I refer to the Coorong and Lower Lakes fishery, the Mallee grain producers and the livestock producers, the massive egg and poultry farms in our area, the Mypolonga horticulture and fruit growing areas further throughout the electorate. We must also make sure that local industries that are doing well in the area, that are underpinning the state's economy with hundreds of millions of dollars investment and are generating billons of dollars of income for this state.

To name just a few of the bigger ones from my area: Thomas Foods International; Australian Portable Camps; Swanport Harvest and Staycrisp Lettuce; Adelaide Mushrooms; Big River Pork; and, numerous chicken farms that I mentioned before. As we all know, there are always regional transport concerns. We always need better transport to our country towns, especially areas like Goolwa, Hindmarsh Island and Murray Bridge. I believe that over time we will get a public-funded metro ticket transport. I know it has to be funded publicly, but it will give so much more opportunity for people to still live in a regional area and be able to access the city in a cost-effective manner.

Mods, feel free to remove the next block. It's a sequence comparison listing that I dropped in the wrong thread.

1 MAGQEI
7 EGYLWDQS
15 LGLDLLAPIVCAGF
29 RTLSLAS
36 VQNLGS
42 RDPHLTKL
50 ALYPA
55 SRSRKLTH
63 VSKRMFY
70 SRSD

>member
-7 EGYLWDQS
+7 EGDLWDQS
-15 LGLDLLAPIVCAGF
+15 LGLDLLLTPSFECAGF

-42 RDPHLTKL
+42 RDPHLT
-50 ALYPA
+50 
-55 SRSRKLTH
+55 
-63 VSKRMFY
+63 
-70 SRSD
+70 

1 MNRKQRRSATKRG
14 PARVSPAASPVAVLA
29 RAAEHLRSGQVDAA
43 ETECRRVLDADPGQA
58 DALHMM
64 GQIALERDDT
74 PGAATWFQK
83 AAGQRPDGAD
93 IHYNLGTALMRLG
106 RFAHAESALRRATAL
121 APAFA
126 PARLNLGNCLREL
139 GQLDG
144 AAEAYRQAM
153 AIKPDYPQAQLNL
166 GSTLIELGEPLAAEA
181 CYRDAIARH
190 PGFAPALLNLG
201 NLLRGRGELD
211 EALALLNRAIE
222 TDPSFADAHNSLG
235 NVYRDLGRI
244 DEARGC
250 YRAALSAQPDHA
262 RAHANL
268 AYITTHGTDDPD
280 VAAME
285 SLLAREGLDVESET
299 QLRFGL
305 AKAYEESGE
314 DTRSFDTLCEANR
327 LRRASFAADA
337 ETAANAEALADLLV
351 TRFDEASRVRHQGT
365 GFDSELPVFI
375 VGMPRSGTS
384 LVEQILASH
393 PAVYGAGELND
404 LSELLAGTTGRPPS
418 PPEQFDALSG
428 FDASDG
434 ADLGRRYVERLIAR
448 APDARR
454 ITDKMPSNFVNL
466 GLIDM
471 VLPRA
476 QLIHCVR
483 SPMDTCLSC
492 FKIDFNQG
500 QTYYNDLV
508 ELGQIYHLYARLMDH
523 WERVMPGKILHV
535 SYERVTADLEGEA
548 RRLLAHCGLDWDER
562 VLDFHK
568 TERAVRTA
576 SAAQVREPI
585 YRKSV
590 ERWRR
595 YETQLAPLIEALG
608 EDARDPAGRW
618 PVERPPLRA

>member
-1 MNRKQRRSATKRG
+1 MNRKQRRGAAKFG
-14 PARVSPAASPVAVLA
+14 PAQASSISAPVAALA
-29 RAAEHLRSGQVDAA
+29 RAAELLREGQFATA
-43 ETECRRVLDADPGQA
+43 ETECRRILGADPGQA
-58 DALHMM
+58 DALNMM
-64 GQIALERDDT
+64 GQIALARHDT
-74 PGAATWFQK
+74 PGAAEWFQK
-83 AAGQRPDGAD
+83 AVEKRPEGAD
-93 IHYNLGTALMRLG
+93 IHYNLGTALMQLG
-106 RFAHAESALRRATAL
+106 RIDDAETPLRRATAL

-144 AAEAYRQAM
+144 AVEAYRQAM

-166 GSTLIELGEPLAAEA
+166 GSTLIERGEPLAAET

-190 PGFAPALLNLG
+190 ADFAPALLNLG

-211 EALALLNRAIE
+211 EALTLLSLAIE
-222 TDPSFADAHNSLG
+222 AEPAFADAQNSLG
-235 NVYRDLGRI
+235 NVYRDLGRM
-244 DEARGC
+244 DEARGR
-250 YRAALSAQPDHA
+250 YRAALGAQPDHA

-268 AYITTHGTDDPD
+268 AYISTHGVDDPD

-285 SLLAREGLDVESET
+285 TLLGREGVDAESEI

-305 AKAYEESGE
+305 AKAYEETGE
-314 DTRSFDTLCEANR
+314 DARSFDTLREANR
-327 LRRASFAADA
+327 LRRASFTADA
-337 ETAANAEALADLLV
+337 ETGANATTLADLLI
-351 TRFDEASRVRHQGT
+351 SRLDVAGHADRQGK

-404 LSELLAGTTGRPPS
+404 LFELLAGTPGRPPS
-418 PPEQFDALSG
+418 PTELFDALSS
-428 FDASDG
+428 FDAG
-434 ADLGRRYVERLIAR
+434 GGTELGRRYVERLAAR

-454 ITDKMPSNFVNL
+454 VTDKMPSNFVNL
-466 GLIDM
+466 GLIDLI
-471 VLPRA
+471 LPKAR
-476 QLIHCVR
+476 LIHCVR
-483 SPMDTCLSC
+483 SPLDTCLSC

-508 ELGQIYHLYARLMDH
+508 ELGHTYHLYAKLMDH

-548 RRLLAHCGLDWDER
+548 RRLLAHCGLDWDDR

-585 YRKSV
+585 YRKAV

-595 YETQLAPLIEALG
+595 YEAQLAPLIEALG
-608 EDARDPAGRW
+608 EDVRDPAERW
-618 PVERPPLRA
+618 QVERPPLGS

Health services are something about which I talked in the parliament as recently as yesterday. They all need attention, especially when you have areas like Goolwa and Murray Bridge that do fall not fall under the patient assistance transport scheme because they drop out of the 100-kilometre limit. We need to make sure that with a population growth and an ageing demographic that people can access their health services.